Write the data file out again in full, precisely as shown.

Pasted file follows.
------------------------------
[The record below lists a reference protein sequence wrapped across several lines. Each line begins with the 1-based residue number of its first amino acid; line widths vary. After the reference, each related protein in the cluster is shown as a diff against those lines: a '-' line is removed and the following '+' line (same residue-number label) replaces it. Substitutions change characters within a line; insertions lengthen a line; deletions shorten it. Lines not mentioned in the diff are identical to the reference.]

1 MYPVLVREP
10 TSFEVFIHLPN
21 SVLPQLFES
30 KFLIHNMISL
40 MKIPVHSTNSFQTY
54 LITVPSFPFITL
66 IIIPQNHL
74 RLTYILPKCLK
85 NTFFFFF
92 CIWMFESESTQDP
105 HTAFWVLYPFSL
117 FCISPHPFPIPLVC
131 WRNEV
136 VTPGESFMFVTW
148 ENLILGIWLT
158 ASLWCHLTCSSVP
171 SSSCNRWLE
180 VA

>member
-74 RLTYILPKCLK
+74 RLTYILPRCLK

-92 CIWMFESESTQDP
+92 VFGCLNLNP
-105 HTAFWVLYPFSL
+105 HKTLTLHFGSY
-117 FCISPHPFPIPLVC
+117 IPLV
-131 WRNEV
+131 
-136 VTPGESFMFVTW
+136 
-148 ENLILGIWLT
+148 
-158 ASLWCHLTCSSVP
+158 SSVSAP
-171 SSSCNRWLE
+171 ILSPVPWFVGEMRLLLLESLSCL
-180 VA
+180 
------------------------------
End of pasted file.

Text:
[The record below lists a reference protein sequence wrapped across several lines. Each line begins with the 1-based residue number of its first amino acid; line widths vary. After the reference, each related protein in the cluster is shown as a diff against those lines: a '-' line is removed and the following '+' line (same residue-number label) replaces it. Substitutions change characters within a line; insertions lengthen a line; deletions shorten it. Lines not mentioned in the diff are identical to the reference.]

1 MYPVLVREP
10 TSFEVFIHLPN
21 SVLPQLFES
30 KFLIHNMISL
40 MKIPVHSTNSFQTY
54 LITVPSFPFITL
66 IIIPQNHL
74 RLTYILPKCLK
85 NTFFFFF
92 CIWMFESESTQDP
105 HTAFWVLYPFSL
117 FCISPHPFPIPLVC
131 WRNEV
136 VTPGESFMFVTW
148 ENLILGIWLT
158 ASLWCHLTCSSVP
171 SSSCNRWLE
180 VA

>member
-74 RLTYILPKCLK
+74 RLTYILPRCLK

-92 CIWMFESESTQDP
+92 VFGCLNLNP
-105 HTAFWVLYPFSL
+105 HKTLTLHFGSY
-117 FCISPHPFPIPLVC
+117 IPLV
-131 WRNEV
+131 
-136 VTPGESFMFVTW
+136 
-148 ENLILGIWLT
+148 
-158 ASLWCHLTCSSVP
+158 SSVSAP
-171 SSSCNRWLE
+171 ILSPVPWFVGEMRLLLLESLSCL
-180 VA
+180 